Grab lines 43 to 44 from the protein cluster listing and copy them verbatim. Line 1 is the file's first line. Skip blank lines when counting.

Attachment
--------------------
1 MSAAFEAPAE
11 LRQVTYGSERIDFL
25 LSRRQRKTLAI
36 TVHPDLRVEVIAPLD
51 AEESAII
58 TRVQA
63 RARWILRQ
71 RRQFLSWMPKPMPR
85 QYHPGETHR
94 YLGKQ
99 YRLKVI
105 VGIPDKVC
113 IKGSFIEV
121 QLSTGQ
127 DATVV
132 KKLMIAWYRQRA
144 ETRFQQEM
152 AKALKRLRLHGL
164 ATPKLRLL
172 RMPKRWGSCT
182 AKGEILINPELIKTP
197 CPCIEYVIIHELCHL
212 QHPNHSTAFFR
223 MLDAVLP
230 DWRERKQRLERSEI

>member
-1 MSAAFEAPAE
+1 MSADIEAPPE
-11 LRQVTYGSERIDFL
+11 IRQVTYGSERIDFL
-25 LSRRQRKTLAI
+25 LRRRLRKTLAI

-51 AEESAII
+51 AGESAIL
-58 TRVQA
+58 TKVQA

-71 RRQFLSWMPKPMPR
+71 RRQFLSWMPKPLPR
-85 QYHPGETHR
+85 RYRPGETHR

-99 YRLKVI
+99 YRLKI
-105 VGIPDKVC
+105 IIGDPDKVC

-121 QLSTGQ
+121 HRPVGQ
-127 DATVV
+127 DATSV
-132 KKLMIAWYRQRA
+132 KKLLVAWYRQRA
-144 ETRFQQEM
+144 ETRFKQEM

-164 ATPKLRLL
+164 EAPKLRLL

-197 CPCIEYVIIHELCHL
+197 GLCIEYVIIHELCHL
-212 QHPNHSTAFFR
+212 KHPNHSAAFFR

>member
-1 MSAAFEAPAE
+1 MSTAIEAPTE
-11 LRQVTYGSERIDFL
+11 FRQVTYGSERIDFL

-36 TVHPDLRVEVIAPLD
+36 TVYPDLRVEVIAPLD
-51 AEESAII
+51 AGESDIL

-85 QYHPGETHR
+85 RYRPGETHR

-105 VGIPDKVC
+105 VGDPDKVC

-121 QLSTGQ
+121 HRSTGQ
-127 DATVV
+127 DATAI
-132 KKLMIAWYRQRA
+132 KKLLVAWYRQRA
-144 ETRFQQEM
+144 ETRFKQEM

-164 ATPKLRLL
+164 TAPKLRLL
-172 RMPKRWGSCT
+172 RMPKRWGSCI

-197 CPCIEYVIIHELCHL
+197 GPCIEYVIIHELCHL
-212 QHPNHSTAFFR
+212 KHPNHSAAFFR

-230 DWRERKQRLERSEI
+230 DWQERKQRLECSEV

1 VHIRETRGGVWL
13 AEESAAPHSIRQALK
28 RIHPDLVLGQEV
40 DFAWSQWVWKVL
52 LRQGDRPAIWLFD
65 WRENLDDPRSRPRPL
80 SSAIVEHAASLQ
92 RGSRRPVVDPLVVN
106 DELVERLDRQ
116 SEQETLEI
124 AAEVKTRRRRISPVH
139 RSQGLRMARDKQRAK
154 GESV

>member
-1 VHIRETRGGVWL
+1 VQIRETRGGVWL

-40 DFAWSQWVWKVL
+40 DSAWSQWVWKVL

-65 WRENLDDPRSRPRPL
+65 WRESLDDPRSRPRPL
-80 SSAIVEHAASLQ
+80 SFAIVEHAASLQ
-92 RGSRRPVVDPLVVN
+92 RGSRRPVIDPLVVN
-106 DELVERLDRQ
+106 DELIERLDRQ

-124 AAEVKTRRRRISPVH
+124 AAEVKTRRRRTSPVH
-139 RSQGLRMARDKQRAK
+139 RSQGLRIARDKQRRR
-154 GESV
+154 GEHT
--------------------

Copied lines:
-105 VGIPDKVC
+105 IIGDPDKVC